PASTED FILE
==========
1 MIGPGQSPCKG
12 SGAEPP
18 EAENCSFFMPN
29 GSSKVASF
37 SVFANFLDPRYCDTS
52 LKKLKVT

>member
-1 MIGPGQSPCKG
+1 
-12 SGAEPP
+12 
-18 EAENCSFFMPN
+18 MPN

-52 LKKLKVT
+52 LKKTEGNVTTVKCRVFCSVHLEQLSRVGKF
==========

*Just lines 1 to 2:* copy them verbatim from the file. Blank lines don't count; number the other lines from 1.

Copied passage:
1 MIGPGQSPCKG
12 SGAEPP